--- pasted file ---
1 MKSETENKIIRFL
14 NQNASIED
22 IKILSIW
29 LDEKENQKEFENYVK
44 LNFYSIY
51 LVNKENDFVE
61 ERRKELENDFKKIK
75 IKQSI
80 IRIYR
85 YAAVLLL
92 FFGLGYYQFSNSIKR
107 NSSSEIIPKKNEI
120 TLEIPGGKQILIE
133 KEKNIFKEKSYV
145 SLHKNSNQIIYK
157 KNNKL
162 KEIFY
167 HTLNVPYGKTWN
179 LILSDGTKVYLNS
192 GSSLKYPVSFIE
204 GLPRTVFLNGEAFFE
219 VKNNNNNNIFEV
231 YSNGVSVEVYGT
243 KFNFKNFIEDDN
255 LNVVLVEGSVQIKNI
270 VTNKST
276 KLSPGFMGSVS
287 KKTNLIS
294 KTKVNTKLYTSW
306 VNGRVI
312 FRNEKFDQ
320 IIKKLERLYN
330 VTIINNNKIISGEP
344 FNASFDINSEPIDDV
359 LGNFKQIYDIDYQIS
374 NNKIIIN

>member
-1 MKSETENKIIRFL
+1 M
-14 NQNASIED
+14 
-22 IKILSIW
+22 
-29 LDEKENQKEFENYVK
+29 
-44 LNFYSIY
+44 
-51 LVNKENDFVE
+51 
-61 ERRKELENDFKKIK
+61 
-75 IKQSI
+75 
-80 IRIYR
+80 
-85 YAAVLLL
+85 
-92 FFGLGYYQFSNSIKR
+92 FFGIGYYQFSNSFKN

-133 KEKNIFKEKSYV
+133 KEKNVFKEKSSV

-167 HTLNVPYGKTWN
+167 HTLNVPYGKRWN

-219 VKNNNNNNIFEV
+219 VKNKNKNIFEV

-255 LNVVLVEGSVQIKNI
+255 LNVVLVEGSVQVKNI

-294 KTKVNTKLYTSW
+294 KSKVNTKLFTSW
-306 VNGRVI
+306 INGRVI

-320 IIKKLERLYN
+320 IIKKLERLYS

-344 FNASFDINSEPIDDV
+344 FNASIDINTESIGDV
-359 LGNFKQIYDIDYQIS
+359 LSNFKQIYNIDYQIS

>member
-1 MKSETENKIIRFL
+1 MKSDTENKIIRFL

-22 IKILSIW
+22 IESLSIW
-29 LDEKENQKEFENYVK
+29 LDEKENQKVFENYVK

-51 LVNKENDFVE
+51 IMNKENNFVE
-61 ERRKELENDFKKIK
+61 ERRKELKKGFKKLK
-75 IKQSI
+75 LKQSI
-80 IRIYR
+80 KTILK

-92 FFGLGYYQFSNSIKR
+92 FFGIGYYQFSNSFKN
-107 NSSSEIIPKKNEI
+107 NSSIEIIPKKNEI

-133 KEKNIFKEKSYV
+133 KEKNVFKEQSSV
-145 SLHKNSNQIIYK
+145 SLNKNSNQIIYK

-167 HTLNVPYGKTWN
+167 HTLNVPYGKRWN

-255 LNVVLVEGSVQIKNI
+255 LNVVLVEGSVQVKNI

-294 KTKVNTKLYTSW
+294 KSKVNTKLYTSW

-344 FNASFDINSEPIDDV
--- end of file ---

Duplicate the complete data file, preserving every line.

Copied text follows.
1 MKSETENKIIRFL
14 NQNASIED
22 IKILSIW
29 LDEKENQKEFENYVK
44 LNFYSIY
51 LVNKENDFVE
61 ERRKELENDFKKIK
75 IKQSI
80 IRIYR
85 YAAVLLL
92 FFGLGYYQFSNSIKR
107 NSSSEIIPKKNEI
120 TLEIPGGKQILIE
133 KEKNIFKEKSYV
145 SLHKNSNQIIYK
157 KNNKL
162 KEIFY
167 HTLNVPYGKTWN
179 LILSDGTKVYLNS
192 GSSLKYPVSFIE
204 GLPRTVFLNGEAFFE
219 VKNNNNNNIFEV
231 YSNGVSVEVYGT
243 KFNFKNFIEDDN
255 LNVVLVEGSVQIKNI
270 VTNKST
276 KLSPGFMGSVS
287 KKTNLIS
294 KTKVNTKLYTSW
306 VNGRVI
312 FRNEKFDQ
320 IIKKLERLYN
330 VTIINNNKIISGEP
344 FNASFDINSEPIDDV
359 LGNFKQIYDIDYQIS
374 NNKIIIN

>member
-1 MKSETENKIIRFL
+1 M
-14 NQNASIED
+14 
-22 IKILSIW
+22 
-29 LDEKENQKEFENYVK
+29 
-44 LNFYSIY
+44 
-51 LVNKENDFVE
+51 
-61 ERRKELENDFKKIK
+61 
-75 IKQSI
+75 
-80 IRIYR
+80 
-85 YAAVLLL
+85 
-92 FFGLGYYQFSNSIKR
+92 FFGIGYYQFSNSFKN

-133 KEKNIFKEKSYV
+133 KEKNVFKEKSSV

-167 HTLNVPYGKTWN
+167 HTLNVPYGKRWN

-219 VKNNNNNNIFEV
+219 VKNKNKNIFEV

-255 LNVVLVEGSVQIKNI
+255 LNVVLVEGSVQVKNI

-294 KTKVNTKLYTSW
+294 KSKVNTKLFTSW
-306 VNGRVI
+306 INGRVI

-320 IIKKLERLYN
+320 IIKKLERLYS

-344 FNASFDINSEPIDDV
+344 FNASIDINTESIGDV
-359 LGNFKQIYDIDYQIS
+359 LSNFKQIYNIDYQIS

>member
-1 MKSETENKIIRFL
+1 MKSDTENKIIRFL

-22 IKILSIW
+22 IESLSIW
-29 LDEKENQKEFENYVK
+29 LDEKENQKVFENYVK

-51 LVNKENDFVE
+51 IMNKENNFVE
-61 ERRKELENDFKKIK
+61 ERRKELKKGFKKLK
-75 IKQSI
+75 LKQSI
-80 IRIYR
+80 KTILK

-92 FFGLGYYQFSNSIKR
+92 FFGIGYYQFSNSFKN
-107 NSSSEIIPKKNEI
+107 NSSIEIIPKKNEI

-133 KEKNIFKEKSYV
+133 KEKNVFKEQSSV
-145 SLHKNSNQIIYK
+145 SLNKNSNQIIYK

-167 HTLNVPYGKTWN
+167 HTLNVPYGKRWN

-255 LNVVLVEGSVQIKNI
+255 LNVVLVEGSVQVKNI

-294 KTKVNTKLYTSW
+294 KSKVNTKLYTSW

-344 FNASFDINSEPIDDV